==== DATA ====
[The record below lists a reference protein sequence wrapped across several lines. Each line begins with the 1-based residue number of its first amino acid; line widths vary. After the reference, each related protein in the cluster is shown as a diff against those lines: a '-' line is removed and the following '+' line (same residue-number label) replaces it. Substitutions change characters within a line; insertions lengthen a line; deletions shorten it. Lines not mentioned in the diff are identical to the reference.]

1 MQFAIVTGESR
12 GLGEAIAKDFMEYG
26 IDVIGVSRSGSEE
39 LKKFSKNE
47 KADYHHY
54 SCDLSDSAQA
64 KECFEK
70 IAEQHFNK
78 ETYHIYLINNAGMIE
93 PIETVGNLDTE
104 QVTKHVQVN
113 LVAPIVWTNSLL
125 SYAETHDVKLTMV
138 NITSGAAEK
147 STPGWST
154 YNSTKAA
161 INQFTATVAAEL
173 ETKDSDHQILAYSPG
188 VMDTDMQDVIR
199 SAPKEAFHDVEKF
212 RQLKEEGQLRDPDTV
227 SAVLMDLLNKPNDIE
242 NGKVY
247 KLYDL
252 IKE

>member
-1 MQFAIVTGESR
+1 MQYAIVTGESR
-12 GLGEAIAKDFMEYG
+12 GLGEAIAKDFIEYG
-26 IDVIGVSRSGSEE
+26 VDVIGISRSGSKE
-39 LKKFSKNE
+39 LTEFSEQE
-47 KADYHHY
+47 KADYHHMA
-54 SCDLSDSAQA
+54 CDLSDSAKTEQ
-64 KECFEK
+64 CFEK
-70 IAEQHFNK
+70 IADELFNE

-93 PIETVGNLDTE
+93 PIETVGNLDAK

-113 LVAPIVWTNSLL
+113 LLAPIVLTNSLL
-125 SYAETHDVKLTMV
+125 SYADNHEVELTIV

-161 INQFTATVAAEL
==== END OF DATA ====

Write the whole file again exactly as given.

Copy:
[The record below lists a reference protein sequence wrapped across several lines. Each line begins with the 1-based residue number of its first amino acid; line widths vary. After the reference, each related protein in the cluster is shown as a diff against those lines: a '-' line is removed and the following '+' line (same residue-number label) replaces it. Substitutions change characters within a line; insertions lengthen a line; deletions shorten it. Lines not mentioned in the diff are identical to the reference.]

1 MQFAIVTGESR
12 GLGEAIAKDFMEYG
26 IDVIGVSRSGSEE
39 LKKFSKNE
47 KADYHHY
54 SCDLSDSAQA
64 KECFEK
70 IAEQHFNK
78 ETYHIYLINNAGMIE
93 PIETVGNLDTE
104 QVTKHVQVN
113 LVAPIVWTNSLL
125 SYAETHDVKLTMV
138 NITSGAAEK
147 STPGWST
154 YNSTKAA
161 INQFTATVAAEL
173 ETKDSDHQILAYSPG
188 VMDTDMQDVIR
199 SAPKEAFHDVEKF
212 RQLKEEGQLRDPDTV
227 SAVLMDLLNKPNDIE
242 NGKVY
247 KLYDL
252 IKE

>member
-1 MQFAIVTGESR
+1 MQYAIVTGESR
-12 GLGEAIAKDFMEYG
+12 GLGEAIAKDFIEYG
-26 IDVIGVSRSGSEE
+26 VDVIGISRSGSKE
-39 LKKFSKNE
+39 LTEFSEQE
-47 KADYHHY
+47 KADYHHMA
-54 SCDLSDSAQA
+54 CDLSDSAKTEQ
-64 KECFEK
+64 CFEK
-70 IAEQHFNK
+70 IADELFNE

-93 PIETVGNLDTE
+93 PIETVGNLDAK

-113 LVAPIVWTNSLL
+113 LLAPIVLTNSLL
-125 SYAETHDVKLTMV
+125 SYADNHEVELTIV

-161 INQFTATVAAEL